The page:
Friday, October 18, 2013

#39 Abbot's Choice Mature Cheddar from Wensleydale Creamery

My mother is becoming a good source of cheese samples.  Since she was leaving the country for a lengthy overseas trip, she donated us this small waxed truckle of Cheddar.  We were interested to note that this cheese had been imported all the way from Wensleydale Creamery and made its way to little old Palmerston North, and lamented the fact that we hadn't made the opportunity to visit the Wensleydale creamery when we were living in Cumbria last year.

The Wensleydale Creamery is situated in the heart of the Yorkshire Dales, and has carried on the tradition of hand making cheese using cow's milk from the pastures surrounding the town of Hawes.  It is most famous for Wensleydale cheese, and is the last place where that cheese is still made according to the proper traditions - although other dairies in surrounding counties make Wensleydale, it is not the "real" stuff.  Wensleydale is probably best known from Wallace & Gromit.  But I digress, this story is for another day when we focus on Wensleydale cheese itself.

The Cheddar is certainly presented in an interesting way - the miniature 200g truckle is coated in black wax, which looks pretty special.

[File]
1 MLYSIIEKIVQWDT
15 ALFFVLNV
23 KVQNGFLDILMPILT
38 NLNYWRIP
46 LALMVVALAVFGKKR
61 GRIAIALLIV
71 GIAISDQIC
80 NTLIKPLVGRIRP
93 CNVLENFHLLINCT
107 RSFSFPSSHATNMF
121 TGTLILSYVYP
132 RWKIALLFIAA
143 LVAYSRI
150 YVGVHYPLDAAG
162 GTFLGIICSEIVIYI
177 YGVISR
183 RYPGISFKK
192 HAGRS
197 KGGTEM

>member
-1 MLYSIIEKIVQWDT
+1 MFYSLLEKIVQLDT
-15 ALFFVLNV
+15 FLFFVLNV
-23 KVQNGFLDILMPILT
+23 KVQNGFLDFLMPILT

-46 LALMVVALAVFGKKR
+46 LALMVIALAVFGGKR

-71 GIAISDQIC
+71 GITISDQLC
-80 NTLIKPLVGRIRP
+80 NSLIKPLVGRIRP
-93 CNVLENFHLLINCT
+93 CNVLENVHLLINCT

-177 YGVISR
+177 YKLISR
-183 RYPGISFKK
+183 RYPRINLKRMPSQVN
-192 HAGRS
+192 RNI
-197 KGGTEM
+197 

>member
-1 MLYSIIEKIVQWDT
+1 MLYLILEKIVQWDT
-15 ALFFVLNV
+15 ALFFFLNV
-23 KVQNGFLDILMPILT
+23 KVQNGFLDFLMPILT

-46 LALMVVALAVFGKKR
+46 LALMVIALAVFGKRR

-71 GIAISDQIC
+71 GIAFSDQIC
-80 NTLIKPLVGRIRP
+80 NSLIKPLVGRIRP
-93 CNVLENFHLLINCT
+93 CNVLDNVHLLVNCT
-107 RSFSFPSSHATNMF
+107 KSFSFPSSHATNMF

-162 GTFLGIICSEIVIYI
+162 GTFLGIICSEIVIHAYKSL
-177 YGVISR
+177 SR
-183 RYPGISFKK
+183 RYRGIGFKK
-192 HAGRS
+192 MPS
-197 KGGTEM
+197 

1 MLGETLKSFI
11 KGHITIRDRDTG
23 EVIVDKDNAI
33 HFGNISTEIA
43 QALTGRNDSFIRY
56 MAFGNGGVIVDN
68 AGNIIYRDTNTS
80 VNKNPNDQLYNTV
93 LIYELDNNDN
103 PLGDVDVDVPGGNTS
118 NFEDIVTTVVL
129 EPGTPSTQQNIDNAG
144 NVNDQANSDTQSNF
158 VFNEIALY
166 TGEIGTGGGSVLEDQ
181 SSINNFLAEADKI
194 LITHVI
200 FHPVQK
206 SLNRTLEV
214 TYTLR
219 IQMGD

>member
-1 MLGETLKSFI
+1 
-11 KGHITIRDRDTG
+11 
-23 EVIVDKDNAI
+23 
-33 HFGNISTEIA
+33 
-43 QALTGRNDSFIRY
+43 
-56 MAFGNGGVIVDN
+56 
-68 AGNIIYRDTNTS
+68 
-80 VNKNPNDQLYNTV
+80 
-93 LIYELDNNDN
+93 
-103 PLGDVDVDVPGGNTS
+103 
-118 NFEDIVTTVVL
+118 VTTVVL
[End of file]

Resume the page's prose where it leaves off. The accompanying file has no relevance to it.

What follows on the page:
Once we cut into the truckle, we noted the colour and texture.  The paste had quite a light colour, and the texture was slightly crumbly.  In fact , when we squeezed the cheese, it was quite soft, rather than the waxy crumble we expect in Cheddar.  This texture was almost like a "club" or reformed cheese, but may have been due to the small size of the truckle - it may be hard to "press" and maintain the curd in small rounds compared to a big 20kg truckle for example.

In terms of flavour,  we expected the wax to have imparted some flavours to the cheese given the surface area of wax involved.  This was not so - we could not taste any waxy off-flavours.  The flavours were nice (there was nothing notably "wrong" with the cheese), but the balance between the acidity, savouriness and sweetness did not remind us of a true Cheddar.  The acid-dryness in our mouths stayed during chewing and swallowing, unlike we would have expected.

This is probably more realistically described as a Cheddary-Wensleydale, which is perfectly reasonable given where it came from.  I think perhaps I have not presented this cheese in the best of light - all that I can say is that on a cheeseboard I can still see this being demolished by hungry guests, especially if there is a nice chutney or savoury jam and some crackers to go with it.

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